"Genes for enzymes with new or improved catalytic activities do not arise from random DNA sequences; they evolve from existing genes whose products exhibit activities that are more or less related to the "novel" activity."
As I wrote in Chapter 5 of my book, the well-matched parts of the newly evolved system include both the new enzyme and both new regulatory steps:
"Lactose triggers a regulatory sequence that switches on the synthesis of an enzyme that then metabolizes lactose itself. And the products of that successful lactose metabolism then activate the gene for the lac permease, which ensures a steady supply of lactose entering the cell. Irreducible complexity."
The fact that each of these parts were scavenged from pre-existing genes doesn't compromise this example a bit. At the time Hall deleted the true galactosidase gene, not one of these three components existed in its final, functional form. Mutation and selection produced each of them, not from scratch as Behe would demand, but from pre-existing genes. As Meléndez-Hevia and his co-authors paraphrased Jacob in their study of the Krebs cycle "evolution does not produce novelties from scratch: It works on what already exists" [ J Mol Evol 43: 293-303 (1996)].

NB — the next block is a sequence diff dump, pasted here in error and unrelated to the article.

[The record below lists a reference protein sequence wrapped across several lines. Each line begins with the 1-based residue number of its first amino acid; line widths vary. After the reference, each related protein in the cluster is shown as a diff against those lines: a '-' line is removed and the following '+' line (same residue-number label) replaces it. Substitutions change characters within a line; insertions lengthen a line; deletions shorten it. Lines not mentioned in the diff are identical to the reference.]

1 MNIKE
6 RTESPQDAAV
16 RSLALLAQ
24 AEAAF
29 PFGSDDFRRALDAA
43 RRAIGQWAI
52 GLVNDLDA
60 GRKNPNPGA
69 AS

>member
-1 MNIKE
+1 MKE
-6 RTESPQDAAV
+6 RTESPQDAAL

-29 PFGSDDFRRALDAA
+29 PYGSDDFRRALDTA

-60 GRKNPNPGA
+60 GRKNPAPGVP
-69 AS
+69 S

Are Adaptive Mutations non-Darwinian?
One of the interesting aspects of the ebg system, as Behe notes, is that the several mutations that produce the evolved system seem to appear much more frequently than one might expect for a truly random process. Hall and others refer to the elevated mutation rates observed during prolong non lethal selection as part of a process of "adaptive mutation." Behe says that it is "misleading" to use such a system "to argue for Darwinian evolution," because it violates the most basic assumptions of Darwinism with respect to the randomness of mutations. James Shapiro, one of the leading workers in the field of adaptive mutations, would find this reasoning strange indeed. In a 1997 review on adaptive mutations Shapiro noted that: